In 1908, the novelist Henry James wrote that "The house of fiction has in short not one window, but a million,” by which he meant that every novelist looked out upon the world from a unique perspective. “He and his neighbours are watching the same show, James continued, “but one seeing more where the other sees less, one seeing black where the other sees white, one seeing big where the other sees small, one seeing coarse where the other sees fine.” Each of us is constrained by our individual point of view, and grows from the experience of seeing through the eyes of another person. In the photograph above, what do each of the thirteen individuals see as they look at the camera? Some of them probably are recent immigrants to America, some of them look very young. Two of them are women in a mostly male occupation. They've all arranged their tools and themselves for a moment to announce who they are: Cutters of the P.K. Co.
For decades the PK, as it was called, stood as the town’s largest employer--a third of the community directly, and by extension many more. During the 1950s Nitey-Nite children's sleepwear had become the firm's most important commercial brand, a focal point of product research and marketing. At one such roll-out in 1954 for a new summer-weight sleeper, company executive George M. Traber, Jr. asserted that the new fabric was so comfortable because it was "the cloth with a million windows." Traber probably didn't know that he was closely paraphrasing Henry James, but we liked how it changed our perspective of the company's collectively manufactured fabric--the product of so many hands and individual lives. It changed our view of the company's five mills, each building full of windows looking out upon the world from so many different circumstances: men and women, young and old, farmers' children and Polish immigrants. Perhaps as we look into buildings that are no longer there, we can imagine some of the lives inside, looking back at us.
Because the PK went out of business in 1969, and very few print documents were preserved, almost all of our glimpses into its daily life come in the form of photographs. Some of them date to the early 20th century, or even the 1880s shortly after the mill was constructed. Most of the images were created after World War II by a Perry resident named Clark Rice, who served as a combat photographer in Europe. Upon his return home, Rice purchased the photography studio of M.N. Crocker that dated to 1857 along with its historical collection of glass plate negatives and prints; altogether there are more than 7,000 photographs of Perry. The image at right is one of the older plates, showing a steel bridge at Walnut Street not long after it was constructed in 1902. If you look carefully, you can see hunched figures crossing the Silver Lake Outlet (presumably) on their way to work at the PK, which is off-camera to the left. Besides what we can't see in the photograph, there's also obvious damage or perhaps transformation to the glass plate itself. It's a reminder of what changes with time: everything. This is why, in the absence of further documentation, the projects here sometimes make use of speculative nonfiction, which instead of seeking after the narrowly factual or informative "concerns itself with the figurative over the literal, ambiguity over knowing, meditation over reportage" (Robin Hemley and Leila Philip, "Manifesto"). The act of seeing is believing.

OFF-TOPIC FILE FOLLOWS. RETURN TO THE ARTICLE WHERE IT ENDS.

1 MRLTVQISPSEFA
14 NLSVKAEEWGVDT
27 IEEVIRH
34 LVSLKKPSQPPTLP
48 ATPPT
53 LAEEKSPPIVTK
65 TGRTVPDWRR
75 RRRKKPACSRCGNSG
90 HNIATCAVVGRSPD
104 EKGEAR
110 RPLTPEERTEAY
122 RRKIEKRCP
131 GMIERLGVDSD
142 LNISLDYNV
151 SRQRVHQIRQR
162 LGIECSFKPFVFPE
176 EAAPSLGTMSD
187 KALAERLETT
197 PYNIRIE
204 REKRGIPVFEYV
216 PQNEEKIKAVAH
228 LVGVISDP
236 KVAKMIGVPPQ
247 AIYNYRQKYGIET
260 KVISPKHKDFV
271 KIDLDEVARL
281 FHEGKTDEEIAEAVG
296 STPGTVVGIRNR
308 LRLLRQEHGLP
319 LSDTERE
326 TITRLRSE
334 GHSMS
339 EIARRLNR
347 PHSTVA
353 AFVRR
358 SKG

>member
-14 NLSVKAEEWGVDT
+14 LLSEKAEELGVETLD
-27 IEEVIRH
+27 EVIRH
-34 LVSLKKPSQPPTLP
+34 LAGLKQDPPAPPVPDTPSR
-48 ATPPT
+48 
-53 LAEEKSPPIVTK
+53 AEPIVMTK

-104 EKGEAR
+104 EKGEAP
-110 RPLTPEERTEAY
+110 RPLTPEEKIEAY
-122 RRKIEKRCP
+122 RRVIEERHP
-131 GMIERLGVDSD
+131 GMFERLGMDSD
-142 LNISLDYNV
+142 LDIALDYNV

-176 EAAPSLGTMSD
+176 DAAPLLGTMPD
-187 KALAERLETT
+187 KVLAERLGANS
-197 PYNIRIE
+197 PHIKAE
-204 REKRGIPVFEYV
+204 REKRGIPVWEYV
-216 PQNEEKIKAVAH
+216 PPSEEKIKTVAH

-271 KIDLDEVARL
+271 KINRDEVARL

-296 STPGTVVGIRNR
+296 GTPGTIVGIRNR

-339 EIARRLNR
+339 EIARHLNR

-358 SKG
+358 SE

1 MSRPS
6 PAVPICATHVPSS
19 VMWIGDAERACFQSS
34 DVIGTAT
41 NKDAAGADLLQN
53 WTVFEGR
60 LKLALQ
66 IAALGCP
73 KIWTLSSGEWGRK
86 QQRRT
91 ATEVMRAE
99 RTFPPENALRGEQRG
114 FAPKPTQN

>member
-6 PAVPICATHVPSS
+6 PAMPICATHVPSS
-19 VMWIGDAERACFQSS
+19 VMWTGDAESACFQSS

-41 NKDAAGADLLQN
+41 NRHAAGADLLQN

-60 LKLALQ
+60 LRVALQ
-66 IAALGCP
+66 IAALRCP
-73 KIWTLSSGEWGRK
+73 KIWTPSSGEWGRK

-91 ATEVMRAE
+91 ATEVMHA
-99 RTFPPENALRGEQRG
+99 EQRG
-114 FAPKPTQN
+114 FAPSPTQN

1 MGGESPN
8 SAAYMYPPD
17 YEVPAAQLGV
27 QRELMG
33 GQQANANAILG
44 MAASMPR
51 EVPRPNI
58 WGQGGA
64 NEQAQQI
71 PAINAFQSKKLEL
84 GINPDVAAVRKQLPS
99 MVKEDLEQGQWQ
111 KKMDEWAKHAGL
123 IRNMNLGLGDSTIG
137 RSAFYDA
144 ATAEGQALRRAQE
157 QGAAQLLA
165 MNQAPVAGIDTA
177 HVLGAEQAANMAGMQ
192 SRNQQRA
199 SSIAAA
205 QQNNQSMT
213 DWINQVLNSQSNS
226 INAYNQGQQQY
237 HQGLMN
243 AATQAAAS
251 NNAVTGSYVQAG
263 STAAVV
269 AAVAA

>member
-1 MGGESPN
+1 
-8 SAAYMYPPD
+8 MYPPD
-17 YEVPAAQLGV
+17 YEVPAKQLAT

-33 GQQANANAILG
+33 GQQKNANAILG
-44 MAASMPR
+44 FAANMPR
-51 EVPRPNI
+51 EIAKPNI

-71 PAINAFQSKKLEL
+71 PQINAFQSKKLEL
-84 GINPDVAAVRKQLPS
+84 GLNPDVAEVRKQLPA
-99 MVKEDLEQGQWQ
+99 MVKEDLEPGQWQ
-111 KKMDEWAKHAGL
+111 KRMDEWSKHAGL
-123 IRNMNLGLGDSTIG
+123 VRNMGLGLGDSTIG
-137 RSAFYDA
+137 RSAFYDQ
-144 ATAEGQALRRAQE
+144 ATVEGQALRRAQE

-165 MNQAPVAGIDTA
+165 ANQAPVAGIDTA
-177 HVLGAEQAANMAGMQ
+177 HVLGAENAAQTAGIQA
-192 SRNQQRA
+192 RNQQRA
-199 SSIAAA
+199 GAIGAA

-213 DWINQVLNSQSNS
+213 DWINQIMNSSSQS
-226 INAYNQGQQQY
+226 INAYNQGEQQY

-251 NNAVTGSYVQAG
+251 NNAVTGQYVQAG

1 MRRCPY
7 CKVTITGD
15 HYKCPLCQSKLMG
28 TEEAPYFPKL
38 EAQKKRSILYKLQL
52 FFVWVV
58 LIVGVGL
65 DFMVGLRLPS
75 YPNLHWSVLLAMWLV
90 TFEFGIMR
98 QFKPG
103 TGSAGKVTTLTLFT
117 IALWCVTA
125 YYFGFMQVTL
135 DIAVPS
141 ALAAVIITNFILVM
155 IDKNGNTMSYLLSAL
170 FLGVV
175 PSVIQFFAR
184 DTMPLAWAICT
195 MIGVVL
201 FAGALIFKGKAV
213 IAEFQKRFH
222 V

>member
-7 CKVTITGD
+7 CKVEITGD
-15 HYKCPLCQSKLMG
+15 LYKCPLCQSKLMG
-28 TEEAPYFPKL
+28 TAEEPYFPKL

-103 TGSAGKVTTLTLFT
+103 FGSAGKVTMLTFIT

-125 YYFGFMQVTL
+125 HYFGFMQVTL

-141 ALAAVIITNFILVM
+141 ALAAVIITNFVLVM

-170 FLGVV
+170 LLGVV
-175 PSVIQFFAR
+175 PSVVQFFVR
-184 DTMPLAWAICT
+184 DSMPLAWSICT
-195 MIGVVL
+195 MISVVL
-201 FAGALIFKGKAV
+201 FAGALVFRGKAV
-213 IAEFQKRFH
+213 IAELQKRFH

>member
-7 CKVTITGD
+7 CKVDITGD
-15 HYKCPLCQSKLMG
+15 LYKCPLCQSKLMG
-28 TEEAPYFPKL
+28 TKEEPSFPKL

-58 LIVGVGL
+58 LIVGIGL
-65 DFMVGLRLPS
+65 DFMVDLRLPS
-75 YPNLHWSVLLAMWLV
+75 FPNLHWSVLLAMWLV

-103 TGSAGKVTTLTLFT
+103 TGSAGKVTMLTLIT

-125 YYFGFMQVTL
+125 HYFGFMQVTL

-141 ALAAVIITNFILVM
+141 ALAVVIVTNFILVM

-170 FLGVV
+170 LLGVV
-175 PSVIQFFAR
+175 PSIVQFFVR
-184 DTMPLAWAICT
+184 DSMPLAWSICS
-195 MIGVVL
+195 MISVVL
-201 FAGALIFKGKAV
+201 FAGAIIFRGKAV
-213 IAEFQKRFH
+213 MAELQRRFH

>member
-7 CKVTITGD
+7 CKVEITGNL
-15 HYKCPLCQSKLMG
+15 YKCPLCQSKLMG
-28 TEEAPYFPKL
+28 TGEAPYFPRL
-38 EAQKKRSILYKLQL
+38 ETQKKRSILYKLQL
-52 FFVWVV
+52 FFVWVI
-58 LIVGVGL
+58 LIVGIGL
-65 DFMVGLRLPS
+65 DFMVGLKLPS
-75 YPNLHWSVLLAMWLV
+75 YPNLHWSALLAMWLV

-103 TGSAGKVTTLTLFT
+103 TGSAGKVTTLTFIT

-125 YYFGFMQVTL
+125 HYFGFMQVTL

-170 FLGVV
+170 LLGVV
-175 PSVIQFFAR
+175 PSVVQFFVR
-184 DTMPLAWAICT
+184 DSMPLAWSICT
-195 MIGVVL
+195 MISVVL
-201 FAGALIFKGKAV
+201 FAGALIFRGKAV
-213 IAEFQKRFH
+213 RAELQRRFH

The Cloth With a Million Windows was researched and created by OpenValley students during the Fall 2020 semester: Meghan Cobo, Michaelena Ferraro, Melisha Gatlin, Andrew Gleason, Macaire Lisicki, Ethan Pelletier, Emma Raupp, and Mariah Rockwell. It was facilitated by Ben Michalak and Ken Cooper. For their generous assistance during a time of pandemic, we thank Sandy Schneible, Joanne Barth, Lorraine Sturm, Sonya Bilocerkowycz, Jessica Pacciotti, Paul Schacht, and Leah Root.